Hand weaved by a master of Polish handicraft basket made of a root of a pine – it has the form of cradle. This wickerwork will pose an original and elegant decoration for every interior. Basket also can fulfill a usable function – it is suitable for fruits, vegetables and small items safekeeping. It will be a beautiful decoration of bathrooms, as a place to store small towels or small accessories of clothing (e.g. scarves). It can be also used as a decorative sheath for potted plants. Its author used traditional Kashub plait. Root wickerwork craft is the one of the passing-away branches of Polish handicraft – it is more and more frequently forced out by wattle wickerwork. Gaining and processing of raw material is very difficult and time-consuming - also process of tree root weaving is complicated and therefore fewer and fewer people practice this difficult craft. It is well worth to add to collection wickerwork of this kind, before the art of root weaving disappears.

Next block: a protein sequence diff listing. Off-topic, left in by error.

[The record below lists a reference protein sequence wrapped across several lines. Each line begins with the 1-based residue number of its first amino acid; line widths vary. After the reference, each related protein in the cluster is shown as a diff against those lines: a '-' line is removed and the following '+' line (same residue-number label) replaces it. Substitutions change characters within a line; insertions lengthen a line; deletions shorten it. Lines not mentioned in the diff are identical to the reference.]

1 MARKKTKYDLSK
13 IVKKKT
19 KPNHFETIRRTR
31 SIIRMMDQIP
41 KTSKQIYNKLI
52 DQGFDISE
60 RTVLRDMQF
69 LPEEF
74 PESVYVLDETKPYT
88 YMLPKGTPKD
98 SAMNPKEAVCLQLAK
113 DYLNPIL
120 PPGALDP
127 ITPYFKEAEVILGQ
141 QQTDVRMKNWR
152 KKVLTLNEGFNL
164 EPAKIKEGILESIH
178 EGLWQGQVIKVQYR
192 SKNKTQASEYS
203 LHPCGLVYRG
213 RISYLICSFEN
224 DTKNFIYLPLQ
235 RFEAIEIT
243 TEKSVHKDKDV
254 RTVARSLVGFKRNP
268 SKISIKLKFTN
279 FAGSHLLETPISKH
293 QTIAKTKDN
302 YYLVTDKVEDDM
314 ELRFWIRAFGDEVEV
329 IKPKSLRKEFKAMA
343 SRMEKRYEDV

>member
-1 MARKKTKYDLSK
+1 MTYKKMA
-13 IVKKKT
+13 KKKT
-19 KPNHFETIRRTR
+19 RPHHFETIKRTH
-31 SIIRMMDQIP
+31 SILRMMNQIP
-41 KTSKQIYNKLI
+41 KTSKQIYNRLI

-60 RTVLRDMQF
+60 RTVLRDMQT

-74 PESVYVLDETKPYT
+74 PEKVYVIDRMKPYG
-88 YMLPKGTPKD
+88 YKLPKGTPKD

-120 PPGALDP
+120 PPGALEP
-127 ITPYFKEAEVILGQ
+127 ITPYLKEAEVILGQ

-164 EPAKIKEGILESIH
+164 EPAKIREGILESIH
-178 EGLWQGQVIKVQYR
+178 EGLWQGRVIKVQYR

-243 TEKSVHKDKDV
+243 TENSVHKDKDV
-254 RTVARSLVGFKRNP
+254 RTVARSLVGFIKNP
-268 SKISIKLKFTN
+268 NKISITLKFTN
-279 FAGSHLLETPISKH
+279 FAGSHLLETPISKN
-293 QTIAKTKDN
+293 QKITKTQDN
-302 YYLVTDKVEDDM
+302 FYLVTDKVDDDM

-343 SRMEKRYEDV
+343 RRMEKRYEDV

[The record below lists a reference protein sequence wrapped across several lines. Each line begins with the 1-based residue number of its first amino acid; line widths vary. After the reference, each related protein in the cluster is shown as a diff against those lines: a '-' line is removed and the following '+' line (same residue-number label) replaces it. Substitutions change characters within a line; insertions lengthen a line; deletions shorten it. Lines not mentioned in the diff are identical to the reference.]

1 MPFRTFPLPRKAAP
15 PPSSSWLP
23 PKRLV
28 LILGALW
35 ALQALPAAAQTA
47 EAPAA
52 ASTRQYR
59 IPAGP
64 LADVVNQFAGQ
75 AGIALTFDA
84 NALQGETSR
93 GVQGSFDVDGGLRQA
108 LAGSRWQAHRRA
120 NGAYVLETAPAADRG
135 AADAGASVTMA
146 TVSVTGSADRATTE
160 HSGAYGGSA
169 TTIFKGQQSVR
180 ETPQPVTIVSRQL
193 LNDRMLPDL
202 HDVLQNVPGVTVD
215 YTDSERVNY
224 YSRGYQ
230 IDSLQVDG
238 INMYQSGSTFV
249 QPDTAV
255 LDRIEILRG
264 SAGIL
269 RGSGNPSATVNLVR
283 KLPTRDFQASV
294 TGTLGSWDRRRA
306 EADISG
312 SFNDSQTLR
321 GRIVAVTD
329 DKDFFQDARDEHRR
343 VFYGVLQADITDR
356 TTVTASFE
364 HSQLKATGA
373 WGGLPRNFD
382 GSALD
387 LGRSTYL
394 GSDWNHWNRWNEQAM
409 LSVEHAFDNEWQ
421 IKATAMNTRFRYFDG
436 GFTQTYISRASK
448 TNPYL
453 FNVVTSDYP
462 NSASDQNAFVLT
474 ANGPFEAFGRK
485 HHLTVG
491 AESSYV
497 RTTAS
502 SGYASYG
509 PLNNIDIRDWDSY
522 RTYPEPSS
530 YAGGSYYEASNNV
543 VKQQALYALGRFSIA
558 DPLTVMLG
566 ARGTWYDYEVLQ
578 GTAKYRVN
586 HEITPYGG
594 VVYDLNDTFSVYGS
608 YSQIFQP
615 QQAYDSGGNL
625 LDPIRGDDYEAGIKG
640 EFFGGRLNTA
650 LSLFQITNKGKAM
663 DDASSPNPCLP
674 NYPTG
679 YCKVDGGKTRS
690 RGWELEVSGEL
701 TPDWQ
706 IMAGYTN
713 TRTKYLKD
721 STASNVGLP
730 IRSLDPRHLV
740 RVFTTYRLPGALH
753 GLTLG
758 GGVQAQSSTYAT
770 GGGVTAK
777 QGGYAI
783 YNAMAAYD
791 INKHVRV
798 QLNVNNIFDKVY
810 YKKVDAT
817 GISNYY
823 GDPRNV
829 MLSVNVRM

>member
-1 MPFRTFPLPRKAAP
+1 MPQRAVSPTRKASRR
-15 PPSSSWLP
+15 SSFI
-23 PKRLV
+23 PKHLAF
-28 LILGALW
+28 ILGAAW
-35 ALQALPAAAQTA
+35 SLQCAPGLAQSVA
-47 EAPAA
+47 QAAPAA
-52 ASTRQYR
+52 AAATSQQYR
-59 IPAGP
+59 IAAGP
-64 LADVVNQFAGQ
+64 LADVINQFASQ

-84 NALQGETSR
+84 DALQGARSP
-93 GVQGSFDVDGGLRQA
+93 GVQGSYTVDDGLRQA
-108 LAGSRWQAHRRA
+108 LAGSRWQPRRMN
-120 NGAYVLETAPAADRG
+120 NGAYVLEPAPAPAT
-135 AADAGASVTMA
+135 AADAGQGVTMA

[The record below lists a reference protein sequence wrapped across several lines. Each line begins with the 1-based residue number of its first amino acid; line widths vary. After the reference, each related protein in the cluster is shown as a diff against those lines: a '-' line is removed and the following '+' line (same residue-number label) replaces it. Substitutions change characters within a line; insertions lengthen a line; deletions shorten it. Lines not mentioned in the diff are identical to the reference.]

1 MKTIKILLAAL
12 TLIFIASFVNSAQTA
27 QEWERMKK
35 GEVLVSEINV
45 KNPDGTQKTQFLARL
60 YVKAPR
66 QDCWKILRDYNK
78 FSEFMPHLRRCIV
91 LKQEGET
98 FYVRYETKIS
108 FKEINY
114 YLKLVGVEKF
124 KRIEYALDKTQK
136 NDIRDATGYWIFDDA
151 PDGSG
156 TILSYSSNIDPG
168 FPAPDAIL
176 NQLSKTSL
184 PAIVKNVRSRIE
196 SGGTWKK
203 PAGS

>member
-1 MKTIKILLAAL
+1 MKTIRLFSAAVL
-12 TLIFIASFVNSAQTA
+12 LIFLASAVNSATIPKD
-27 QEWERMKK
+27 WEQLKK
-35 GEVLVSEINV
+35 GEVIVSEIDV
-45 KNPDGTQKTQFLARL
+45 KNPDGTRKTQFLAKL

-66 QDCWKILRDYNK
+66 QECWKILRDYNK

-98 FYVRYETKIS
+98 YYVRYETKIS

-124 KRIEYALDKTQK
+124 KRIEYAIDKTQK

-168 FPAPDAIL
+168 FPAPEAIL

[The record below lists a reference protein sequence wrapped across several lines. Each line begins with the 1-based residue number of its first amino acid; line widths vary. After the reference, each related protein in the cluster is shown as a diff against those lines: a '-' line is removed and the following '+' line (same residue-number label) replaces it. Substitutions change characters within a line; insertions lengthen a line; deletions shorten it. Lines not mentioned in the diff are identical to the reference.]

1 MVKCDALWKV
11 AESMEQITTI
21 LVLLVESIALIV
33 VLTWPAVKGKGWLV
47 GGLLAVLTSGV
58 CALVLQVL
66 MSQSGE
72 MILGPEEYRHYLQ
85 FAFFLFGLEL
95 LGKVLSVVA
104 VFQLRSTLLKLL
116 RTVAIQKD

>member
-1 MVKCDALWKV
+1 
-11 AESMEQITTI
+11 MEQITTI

Weaving traditions in the Kashubian region date back to Middle Ages. Root weaving is exceptionally interesting form, characteristic of this region. Roots of pine, spruce and juniper are used in this type of weaving. Gathering and preparation of material is quite difficult. In root weaving it may take up even 75 percent of time devoted to work. You have to know how and where to find the right roots and recover them. Sometimes roots have up to several meters of length. It is important to use the obtained material quickly: when dried, roots are likely to break and may change colour. Root weaving is difficult, requires a lot of patience and imagination. According to sources, in the past the weaved objects were so tightly made that the method was used to produce water buckets. Originally, the weaved objects were used in everyday life, today they are real works of art that have not, however, lost their utilitarian values.
Gerard is a highly respected folk artist in the Kashubian region. He specializes in pine root weaving. He belongs to the Association of Folk Artists and is one of the few who can make his woven object so tight and dense that you can pour water in it. He himself says that "it is not work you can pay for..."
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